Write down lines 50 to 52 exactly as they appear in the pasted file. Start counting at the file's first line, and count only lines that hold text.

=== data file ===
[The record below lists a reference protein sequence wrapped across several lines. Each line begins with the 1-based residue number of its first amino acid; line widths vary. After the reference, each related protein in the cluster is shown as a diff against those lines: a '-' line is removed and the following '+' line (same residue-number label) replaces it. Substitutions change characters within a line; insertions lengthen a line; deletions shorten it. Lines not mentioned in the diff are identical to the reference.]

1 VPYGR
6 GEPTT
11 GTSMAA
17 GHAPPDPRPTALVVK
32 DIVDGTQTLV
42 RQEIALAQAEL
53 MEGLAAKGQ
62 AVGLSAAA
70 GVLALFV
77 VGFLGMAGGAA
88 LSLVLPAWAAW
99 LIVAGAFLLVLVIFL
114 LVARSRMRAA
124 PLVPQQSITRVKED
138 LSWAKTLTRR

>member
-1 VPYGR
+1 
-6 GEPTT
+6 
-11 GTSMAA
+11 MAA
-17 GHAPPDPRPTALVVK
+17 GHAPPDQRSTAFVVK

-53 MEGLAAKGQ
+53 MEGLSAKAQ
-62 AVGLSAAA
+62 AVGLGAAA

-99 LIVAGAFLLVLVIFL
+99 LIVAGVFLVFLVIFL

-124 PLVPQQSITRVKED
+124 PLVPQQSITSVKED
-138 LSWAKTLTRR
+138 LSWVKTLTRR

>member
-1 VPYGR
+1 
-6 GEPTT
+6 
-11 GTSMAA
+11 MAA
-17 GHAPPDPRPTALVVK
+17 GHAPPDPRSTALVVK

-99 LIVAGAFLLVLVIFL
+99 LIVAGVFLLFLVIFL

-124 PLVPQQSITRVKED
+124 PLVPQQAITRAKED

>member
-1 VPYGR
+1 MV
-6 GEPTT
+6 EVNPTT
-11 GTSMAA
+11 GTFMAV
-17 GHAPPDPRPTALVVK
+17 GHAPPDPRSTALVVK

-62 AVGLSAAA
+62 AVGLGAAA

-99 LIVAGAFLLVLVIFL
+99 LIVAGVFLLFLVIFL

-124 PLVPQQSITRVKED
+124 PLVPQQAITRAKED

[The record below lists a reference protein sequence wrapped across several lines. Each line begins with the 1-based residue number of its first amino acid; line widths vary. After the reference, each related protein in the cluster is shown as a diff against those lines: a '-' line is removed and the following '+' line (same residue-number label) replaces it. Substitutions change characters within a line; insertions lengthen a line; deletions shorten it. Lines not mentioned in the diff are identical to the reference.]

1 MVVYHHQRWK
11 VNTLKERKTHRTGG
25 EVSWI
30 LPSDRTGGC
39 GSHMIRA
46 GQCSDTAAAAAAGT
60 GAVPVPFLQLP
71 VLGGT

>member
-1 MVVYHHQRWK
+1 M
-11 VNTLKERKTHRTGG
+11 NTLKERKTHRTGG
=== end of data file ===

-1 VPYGR
+1 MV
-6 GEPTT